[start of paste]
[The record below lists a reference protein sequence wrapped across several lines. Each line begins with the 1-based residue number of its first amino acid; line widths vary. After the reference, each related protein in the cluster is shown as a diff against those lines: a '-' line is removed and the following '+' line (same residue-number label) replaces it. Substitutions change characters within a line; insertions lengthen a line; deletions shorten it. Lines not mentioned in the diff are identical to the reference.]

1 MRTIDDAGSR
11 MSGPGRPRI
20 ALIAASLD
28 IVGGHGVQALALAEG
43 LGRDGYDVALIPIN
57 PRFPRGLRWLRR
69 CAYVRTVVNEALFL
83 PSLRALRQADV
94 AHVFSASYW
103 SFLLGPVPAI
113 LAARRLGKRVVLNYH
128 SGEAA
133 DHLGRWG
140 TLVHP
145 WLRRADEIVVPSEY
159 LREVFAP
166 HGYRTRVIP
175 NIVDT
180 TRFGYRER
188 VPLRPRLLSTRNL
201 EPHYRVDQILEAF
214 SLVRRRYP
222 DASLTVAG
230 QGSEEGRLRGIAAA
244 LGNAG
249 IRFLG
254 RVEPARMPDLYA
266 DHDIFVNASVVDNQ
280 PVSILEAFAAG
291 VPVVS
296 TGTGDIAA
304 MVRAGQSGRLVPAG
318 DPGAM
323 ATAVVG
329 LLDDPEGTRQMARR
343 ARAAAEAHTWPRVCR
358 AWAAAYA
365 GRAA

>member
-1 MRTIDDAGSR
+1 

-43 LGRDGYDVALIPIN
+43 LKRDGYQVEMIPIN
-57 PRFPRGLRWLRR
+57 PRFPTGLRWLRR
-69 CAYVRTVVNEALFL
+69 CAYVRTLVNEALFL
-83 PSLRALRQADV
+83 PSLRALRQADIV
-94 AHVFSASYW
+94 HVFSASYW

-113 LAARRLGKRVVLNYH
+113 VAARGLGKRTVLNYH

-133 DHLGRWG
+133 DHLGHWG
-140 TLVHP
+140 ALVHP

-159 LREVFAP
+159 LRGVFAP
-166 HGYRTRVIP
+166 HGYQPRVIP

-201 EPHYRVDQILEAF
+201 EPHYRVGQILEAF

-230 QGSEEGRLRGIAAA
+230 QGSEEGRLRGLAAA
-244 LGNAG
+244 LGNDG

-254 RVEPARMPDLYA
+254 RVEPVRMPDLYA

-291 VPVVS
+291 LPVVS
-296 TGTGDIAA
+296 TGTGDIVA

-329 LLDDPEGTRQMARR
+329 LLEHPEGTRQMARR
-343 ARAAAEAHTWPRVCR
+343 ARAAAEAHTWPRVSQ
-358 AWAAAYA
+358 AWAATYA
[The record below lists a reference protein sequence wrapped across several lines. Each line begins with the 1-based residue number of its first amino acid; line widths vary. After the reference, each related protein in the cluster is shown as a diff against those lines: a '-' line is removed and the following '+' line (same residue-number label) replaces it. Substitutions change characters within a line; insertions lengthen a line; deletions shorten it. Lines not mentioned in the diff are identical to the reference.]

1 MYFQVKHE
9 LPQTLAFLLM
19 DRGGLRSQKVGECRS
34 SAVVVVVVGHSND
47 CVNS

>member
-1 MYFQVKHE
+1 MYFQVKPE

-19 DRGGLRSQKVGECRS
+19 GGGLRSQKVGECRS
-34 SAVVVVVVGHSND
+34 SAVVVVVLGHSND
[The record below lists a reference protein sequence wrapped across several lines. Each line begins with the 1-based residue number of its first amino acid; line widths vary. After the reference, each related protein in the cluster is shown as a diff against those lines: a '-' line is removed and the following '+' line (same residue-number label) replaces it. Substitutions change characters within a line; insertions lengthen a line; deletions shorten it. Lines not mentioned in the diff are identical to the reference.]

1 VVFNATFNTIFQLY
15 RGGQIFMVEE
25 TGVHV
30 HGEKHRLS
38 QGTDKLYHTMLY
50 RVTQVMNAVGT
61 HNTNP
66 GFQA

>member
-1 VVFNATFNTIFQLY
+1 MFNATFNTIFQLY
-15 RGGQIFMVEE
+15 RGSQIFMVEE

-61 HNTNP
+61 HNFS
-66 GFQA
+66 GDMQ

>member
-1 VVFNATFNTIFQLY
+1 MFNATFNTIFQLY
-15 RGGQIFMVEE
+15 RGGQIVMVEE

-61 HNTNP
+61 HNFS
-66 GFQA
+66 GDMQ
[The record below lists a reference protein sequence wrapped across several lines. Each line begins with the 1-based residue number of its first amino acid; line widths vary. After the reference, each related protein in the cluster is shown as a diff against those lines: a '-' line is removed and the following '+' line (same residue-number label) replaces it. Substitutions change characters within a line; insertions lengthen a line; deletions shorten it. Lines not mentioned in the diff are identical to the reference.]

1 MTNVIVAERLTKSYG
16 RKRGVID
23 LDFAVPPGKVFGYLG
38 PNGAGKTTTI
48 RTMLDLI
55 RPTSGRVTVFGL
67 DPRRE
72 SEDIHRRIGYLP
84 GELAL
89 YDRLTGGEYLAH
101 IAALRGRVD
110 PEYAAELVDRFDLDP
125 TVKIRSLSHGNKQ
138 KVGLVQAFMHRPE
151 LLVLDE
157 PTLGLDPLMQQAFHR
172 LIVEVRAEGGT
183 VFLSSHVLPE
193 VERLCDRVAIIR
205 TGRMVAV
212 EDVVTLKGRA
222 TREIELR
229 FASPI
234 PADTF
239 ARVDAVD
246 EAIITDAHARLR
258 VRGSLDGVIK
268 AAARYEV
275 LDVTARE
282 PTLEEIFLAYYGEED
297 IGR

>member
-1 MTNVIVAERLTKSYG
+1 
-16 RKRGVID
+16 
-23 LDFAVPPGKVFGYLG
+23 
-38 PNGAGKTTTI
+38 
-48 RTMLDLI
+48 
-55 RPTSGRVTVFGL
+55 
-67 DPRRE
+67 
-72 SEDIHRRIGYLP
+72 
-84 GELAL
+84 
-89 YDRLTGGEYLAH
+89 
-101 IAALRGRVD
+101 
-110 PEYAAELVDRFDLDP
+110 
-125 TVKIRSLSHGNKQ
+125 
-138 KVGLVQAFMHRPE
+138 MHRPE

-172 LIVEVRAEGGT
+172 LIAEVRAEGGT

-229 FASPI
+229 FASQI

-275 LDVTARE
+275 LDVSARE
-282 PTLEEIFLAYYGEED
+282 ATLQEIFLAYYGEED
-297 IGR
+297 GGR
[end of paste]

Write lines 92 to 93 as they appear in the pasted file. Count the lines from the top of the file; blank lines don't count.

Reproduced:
-34 SAVVVVVVGHSND
+34 SAVVVVVLGHSND